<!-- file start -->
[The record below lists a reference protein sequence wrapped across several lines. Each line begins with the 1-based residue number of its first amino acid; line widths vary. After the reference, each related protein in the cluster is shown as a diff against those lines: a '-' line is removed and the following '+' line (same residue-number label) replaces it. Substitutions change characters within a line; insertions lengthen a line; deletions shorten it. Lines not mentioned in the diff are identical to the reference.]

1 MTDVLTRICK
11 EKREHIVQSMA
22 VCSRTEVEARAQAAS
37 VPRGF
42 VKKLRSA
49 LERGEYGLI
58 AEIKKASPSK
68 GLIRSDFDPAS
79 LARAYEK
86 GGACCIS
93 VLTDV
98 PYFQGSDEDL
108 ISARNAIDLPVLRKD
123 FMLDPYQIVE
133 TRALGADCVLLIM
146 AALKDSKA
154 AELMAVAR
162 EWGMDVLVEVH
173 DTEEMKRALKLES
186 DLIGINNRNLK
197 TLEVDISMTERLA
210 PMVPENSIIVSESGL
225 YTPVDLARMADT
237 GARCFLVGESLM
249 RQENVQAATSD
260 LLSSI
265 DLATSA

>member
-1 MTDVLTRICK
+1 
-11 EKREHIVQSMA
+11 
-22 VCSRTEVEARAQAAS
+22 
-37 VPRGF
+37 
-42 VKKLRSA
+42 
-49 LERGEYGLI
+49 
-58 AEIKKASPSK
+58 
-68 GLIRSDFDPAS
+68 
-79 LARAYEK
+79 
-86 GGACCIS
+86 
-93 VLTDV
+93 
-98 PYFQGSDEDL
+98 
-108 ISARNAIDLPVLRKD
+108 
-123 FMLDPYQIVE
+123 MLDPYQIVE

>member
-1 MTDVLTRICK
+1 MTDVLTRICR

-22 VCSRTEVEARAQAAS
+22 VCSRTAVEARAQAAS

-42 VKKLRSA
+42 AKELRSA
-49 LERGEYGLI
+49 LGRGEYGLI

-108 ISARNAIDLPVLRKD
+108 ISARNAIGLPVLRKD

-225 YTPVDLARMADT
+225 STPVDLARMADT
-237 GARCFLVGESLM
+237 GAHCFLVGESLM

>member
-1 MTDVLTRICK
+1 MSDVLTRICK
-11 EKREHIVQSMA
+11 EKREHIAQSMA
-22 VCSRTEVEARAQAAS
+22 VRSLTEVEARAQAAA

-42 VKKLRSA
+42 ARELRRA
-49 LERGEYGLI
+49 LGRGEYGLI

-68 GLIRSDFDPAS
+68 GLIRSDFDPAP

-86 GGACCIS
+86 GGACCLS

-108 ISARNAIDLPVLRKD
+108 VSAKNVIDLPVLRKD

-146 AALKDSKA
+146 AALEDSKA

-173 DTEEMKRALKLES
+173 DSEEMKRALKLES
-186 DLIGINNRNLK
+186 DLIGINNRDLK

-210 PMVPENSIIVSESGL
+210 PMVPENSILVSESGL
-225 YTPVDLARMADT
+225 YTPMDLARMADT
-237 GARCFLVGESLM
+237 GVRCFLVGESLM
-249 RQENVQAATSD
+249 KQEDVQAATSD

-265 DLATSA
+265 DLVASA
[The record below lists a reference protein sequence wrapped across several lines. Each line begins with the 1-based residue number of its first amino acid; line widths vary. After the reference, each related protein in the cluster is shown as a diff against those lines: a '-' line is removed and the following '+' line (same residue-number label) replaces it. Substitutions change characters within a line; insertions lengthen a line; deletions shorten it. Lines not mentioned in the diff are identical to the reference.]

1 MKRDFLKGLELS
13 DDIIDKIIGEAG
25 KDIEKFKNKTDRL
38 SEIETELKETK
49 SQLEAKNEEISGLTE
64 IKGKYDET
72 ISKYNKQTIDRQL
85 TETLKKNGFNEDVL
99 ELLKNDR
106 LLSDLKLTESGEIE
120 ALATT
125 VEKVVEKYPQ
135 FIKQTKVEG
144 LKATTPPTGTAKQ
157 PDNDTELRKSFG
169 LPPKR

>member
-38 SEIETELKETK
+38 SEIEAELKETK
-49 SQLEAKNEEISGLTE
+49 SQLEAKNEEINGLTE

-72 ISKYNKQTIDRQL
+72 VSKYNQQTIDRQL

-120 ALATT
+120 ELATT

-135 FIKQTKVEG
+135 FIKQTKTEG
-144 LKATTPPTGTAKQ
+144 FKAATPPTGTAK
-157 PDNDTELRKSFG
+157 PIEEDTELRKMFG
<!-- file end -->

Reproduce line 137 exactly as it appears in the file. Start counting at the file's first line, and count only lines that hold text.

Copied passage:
+157 PIEEDTELRKMFG